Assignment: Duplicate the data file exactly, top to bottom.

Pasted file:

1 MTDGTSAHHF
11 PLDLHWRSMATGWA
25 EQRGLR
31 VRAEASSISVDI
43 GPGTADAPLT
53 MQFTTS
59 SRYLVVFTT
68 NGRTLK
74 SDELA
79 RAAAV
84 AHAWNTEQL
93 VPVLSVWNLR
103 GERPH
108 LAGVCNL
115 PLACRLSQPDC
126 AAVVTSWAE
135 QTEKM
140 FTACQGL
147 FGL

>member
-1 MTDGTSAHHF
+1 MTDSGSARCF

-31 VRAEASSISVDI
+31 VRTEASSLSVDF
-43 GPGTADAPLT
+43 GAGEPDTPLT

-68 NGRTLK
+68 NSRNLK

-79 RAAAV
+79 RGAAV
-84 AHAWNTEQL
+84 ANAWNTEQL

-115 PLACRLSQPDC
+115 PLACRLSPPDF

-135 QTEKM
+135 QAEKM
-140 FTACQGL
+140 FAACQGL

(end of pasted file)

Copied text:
1 MTDGTSAHHF
11 PLDLHWRSMATGWA
25 EQRGLR
31 VRAEASSISVDI
43 GPGTADAPLT
53 MQFTTS
59 SRYLVVFTT
68 NGRTLK
74 SDELA
79 RAAAV
84 AHAWNTEQL
93 VPVLSVWNLR
103 GERPH
108 LAGVCNL
115 PLACRLSQPDC
126 AAVVTSWAE
135 QTEKM
140 FTACQGL
147 FGL

>member
-1 MTDGTSAHHF
+1 MTDSGSARCF

-31 VRAEASSISVDI
+31 VRTEASSLSVDF
-43 GPGTADAPLT
+43 GAGEPDTPLT

-68 NGRTLK
+68 NSRNLK

-79 RAAAV
+79 RGAAV
-84 AHAWNTEQL
+84 ANAWNTEQL

-115 PLACRLSQPDC
+115 PLACRLSPPDF

-135 QTEKM
+135 QAEKM
-140 FTACQGL
+140 FAACQGL